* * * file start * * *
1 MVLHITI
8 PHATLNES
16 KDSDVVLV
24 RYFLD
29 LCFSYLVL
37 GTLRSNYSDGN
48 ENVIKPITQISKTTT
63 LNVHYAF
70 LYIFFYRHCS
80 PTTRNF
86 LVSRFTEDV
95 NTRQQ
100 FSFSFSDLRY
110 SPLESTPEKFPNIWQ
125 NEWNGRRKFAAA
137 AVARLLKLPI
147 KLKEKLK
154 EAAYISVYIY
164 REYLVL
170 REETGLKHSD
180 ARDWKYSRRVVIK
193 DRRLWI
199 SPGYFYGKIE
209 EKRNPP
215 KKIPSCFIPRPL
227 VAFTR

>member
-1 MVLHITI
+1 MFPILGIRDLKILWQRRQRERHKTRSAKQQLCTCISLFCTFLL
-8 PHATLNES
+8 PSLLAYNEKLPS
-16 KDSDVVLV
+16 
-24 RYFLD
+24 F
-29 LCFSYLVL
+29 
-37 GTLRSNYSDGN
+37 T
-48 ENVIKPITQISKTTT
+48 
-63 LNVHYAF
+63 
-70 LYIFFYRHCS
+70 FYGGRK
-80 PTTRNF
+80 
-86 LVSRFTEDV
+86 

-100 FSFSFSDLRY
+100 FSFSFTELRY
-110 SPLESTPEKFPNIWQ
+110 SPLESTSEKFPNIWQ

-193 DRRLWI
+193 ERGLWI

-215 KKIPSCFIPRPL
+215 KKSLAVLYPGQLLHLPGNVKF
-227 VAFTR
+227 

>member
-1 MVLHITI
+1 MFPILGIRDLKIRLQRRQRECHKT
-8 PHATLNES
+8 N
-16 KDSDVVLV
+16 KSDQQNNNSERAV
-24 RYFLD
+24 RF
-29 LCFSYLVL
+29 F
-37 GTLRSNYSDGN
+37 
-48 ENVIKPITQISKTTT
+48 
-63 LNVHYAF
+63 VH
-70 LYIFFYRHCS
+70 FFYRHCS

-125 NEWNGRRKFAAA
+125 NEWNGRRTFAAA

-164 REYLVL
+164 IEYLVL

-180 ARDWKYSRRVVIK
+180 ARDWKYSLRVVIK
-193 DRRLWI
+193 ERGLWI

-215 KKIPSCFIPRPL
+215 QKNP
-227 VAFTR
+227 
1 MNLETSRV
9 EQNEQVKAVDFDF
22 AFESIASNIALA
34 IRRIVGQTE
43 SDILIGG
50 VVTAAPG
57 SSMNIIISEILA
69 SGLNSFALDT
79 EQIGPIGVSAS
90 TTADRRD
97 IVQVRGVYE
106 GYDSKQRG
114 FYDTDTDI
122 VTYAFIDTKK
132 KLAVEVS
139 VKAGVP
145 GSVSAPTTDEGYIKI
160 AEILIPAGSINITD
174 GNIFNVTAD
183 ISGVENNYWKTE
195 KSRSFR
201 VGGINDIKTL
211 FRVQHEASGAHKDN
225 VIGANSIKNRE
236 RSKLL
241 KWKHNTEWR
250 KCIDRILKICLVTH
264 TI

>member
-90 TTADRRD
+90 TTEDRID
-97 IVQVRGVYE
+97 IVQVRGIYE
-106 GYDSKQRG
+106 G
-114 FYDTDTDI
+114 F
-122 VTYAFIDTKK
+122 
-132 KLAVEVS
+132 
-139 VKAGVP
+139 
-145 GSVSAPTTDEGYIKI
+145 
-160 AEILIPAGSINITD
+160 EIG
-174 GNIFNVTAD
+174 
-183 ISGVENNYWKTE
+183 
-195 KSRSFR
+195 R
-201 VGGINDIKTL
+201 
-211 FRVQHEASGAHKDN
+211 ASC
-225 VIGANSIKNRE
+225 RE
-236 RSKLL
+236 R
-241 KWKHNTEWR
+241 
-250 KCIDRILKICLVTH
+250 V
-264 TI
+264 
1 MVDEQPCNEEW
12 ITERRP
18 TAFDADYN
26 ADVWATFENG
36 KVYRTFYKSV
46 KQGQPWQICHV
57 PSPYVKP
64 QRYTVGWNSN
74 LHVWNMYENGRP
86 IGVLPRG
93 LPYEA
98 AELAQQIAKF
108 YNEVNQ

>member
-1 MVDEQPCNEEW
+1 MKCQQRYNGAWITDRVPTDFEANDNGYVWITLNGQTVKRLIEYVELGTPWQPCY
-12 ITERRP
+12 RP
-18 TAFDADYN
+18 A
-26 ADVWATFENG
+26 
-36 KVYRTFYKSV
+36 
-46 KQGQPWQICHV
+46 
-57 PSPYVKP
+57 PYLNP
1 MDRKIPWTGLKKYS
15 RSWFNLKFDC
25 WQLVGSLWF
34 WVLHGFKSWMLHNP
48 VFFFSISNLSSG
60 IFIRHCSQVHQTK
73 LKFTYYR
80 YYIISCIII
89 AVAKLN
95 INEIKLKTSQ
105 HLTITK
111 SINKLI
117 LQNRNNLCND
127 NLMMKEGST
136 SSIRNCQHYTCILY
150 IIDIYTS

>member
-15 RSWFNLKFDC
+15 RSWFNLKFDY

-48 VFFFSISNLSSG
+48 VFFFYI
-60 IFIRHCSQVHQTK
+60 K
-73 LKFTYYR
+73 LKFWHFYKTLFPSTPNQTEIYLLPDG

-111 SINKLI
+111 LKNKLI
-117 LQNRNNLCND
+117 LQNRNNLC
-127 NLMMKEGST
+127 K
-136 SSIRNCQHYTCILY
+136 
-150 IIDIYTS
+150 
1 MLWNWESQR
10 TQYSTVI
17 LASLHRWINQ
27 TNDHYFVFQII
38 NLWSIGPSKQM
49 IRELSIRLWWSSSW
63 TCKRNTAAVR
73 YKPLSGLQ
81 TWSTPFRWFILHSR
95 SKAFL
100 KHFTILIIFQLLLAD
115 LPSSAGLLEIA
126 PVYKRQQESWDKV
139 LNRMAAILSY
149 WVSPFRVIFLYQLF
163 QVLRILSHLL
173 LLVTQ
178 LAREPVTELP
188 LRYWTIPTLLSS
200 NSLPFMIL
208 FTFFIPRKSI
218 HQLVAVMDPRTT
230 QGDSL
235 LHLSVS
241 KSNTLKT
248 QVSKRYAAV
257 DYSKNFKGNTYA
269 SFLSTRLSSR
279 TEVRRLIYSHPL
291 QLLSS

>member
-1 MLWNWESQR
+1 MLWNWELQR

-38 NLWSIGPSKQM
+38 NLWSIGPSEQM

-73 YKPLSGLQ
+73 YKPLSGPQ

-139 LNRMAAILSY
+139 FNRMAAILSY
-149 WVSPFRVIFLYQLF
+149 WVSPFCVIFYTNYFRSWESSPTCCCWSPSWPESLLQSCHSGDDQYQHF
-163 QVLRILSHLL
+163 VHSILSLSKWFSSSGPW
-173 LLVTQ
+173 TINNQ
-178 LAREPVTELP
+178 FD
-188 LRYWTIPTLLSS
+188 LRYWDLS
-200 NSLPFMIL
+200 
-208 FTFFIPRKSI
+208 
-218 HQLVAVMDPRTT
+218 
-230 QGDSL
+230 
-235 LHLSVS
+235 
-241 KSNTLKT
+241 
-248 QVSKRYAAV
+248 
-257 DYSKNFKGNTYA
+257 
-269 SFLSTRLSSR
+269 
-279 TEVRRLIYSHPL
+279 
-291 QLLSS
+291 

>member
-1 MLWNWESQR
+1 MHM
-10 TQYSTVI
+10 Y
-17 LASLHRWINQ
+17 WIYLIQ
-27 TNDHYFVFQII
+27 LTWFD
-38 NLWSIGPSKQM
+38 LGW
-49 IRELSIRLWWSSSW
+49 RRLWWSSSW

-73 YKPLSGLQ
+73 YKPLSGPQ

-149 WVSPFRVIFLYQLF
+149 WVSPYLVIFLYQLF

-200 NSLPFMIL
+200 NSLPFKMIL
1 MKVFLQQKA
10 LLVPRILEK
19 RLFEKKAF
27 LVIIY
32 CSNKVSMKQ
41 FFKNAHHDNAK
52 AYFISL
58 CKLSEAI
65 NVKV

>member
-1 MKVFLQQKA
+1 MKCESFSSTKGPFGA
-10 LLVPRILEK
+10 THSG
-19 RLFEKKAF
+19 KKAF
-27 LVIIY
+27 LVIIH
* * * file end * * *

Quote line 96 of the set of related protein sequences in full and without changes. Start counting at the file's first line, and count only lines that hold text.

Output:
50 VVTAAPG